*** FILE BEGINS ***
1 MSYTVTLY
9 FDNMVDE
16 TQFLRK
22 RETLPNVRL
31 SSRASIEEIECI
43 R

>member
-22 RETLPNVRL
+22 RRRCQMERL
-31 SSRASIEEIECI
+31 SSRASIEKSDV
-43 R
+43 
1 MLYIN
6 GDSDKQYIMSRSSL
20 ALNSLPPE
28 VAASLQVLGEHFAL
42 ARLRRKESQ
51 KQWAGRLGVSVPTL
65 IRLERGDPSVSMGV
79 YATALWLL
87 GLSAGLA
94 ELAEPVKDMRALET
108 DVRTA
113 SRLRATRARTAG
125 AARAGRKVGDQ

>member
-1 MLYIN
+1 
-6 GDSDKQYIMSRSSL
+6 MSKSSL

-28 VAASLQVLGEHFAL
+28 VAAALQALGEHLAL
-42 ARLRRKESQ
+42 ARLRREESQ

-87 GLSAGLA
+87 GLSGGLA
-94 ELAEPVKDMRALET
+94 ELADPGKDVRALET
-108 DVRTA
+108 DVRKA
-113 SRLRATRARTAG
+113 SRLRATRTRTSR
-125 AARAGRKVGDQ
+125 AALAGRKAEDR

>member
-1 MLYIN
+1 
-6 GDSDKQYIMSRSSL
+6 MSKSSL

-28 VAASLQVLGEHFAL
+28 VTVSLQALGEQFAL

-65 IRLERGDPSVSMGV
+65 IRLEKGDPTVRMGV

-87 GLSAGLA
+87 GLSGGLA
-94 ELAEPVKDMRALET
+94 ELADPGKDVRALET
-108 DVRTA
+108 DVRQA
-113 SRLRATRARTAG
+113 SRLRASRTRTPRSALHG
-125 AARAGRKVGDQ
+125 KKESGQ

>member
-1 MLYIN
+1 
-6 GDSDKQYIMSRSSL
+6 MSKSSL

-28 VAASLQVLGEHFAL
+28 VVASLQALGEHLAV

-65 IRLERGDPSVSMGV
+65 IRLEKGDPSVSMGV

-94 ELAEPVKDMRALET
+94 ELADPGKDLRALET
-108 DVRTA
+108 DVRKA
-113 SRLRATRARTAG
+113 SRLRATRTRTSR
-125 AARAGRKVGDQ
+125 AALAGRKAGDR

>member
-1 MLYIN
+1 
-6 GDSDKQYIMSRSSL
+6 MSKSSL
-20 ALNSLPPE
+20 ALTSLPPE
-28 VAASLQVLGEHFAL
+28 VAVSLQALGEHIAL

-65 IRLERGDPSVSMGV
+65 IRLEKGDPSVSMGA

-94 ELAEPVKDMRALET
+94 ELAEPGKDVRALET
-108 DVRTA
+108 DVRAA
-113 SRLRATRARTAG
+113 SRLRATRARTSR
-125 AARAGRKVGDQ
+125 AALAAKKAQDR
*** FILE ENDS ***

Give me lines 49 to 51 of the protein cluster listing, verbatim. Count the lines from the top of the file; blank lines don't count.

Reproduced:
-6 GDSDKQYIMSRSSL
+6 MSKSSL

-28 VAASLQVLGEHFAL